Boris Johnson has said he “briefly attended” Downing Street lockdown gatherings but didn’t know at the time that they “went on far longer than was necessary”.
The prime minister said he had attended to thank staff because it’s “one of essential duties of leadership” and to keep morale as high as possible”.
He told the Commons he had “no knowledge of those subsequent proceedings because I wasn’t there” – and claimed to have been “vindicated” by the report’s findings despite being fined for attending a birthday party thrown for him during the first lockdown.
Mr Johnson added: “My attendance at these moments, brief as it was, has not been found to be outside the rules.
“But clearly this was not the case for some of those gatherings after I had left and other gatherings when I was not even in the building.”
He was speaking after Sue Gray’s long-awaited report said Downing Street leadership must “bear responsibility” for the culture of partying during COVID lockdowns.
The prime minister told MPs he had been as “surprised and disappointed as anyone else in this House as the revelations” came to light, and that he was “appalled” by some of the behaviour in the report.
He said he took “full responsibility for everything that took place under my watch” and also denied he had lied to the Commons when he stated previously that no rules were broken.
The prime minister said he and the government were “humbled” and had “learned a lesson” – and that significant changes had been made to Number 10’s senior staff.
Former justice secretary Sir Robert Buckland pointed out “the rules of this House are clear – that anybody who comes here and deliberately lies and misleads the House should leave their position, resign or apologise”.
The senior Tory asked Mr Johnson if he had “deliberately lied to us” – but the PM denied he had as he “believed that what I was doing was to attend work events”.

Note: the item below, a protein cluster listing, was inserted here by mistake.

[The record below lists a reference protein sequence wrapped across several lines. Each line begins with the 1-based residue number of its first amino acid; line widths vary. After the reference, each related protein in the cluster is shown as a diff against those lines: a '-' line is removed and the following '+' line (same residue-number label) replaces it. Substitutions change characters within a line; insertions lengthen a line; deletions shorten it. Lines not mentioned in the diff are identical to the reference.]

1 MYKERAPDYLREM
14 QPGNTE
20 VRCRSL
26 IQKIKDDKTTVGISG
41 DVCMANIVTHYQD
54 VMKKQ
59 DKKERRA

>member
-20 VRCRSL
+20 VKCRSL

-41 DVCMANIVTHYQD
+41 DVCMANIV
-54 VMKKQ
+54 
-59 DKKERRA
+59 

“And with the exception of the event in the Cabinet Room, that is a view that has been vindicated by the investigation.”
PM doubles down on denial
During a news conference after the Commons debate, Mr Johnson doubled down on denying he was a liar, reiterated he was sorry for what happened and again said he thought the party he was fined for was a work event.
Asked by Sky News Political Editor Beth Rigby whether he ever considered resigning throughout the whole debacle, he insisted it was “my job to carry on and to deliver our manifesto commitments”.
“No matter how bitter and painful the conclusions of this may be, and they are, and no matter how humbling they are, I’ve got to keep moving forward,” he added.
As he was talking, the Labour whips office revealed it has been told to expect a Treasury statement tomorrow, widely expected to be the chancellor announcing a multibillion-pound financial package to help with the cost of living.
It will inevitably lead to accusations the government is trying to shift focus away from the Sue Gray report and generate some positive headlines.
Time for PM ‘to pack his bags’
Labour leader Sir Keir Starmer accused Mr Johnson of showing “utter contempt” for the public and that the report demonstrated the “hubris and arrogance” of the government.
Mr Starmer said it was time for the PM “to pack his bags” and “restore dignity” to the office of the prime minister.
“They [the government] pretend the prime minister has somehow been exonerated, as if the fact he only broke the law once is worthy of praise,” said the Labour leader.
“The truth is they set the bar for his conduct lower than a snake’s belly.”
Sue Gray, a senior civil servant, said the conduct that went on in Number 10 during strict lockdowns fell “well short” of the standards expected by the public.
Her report looked at 16 events in 2020 and 2021 and found a large number of people had attended events and broken lockdown rules.
Senior staff attended or organised some of them, excessive alcohol consumption was reported, while some staff felt unable to raise concerns.
The report included a number of photos from the gatherings, including one showing the PM with a beer on his birthday, and at a leaving do for an adviser with wine bottles on the table.
At the time, Downing Street staff were among certain workers allowed to continue going into work.
The report’s release had been delayed until police finished their own investigation.
The Met Police’s inquiry saw 83 people receive at least one fixed-penalty notice for attending get-togethers over eight dates.